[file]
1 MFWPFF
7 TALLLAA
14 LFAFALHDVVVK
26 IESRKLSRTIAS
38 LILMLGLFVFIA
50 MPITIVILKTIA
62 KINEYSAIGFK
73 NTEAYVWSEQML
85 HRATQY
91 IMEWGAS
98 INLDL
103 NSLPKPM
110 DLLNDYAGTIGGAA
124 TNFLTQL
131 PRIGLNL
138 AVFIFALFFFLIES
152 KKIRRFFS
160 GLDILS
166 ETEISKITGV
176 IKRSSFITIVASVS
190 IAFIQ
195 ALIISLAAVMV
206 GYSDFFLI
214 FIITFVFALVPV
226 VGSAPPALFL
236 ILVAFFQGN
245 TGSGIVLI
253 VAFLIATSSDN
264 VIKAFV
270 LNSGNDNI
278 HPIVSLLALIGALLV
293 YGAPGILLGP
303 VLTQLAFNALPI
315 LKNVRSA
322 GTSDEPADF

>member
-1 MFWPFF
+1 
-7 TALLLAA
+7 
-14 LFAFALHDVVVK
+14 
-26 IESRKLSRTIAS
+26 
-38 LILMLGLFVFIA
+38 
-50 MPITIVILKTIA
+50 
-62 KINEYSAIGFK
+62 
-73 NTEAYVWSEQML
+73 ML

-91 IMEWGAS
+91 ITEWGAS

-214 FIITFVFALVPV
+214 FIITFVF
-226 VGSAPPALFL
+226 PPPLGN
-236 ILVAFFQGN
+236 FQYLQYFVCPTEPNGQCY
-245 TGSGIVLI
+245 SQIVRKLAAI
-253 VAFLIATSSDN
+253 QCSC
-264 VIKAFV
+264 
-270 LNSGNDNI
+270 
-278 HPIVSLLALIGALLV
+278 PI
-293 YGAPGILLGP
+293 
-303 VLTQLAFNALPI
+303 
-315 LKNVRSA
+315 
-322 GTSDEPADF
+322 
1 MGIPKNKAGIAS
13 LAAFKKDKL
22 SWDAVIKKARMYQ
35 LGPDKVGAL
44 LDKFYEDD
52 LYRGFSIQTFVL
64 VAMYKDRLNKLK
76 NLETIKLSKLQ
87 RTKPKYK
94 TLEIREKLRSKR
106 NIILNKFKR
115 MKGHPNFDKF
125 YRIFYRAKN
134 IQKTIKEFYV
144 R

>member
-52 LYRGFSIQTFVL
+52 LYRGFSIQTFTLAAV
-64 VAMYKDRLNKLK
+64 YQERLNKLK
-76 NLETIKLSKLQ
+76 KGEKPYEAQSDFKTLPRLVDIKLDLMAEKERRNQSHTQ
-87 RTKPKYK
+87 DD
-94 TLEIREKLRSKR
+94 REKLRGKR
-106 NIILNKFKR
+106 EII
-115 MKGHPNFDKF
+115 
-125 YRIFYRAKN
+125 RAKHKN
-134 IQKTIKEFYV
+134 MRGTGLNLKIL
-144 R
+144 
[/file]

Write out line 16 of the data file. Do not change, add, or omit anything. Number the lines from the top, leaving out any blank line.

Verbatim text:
138 AVFIFALFFFLIES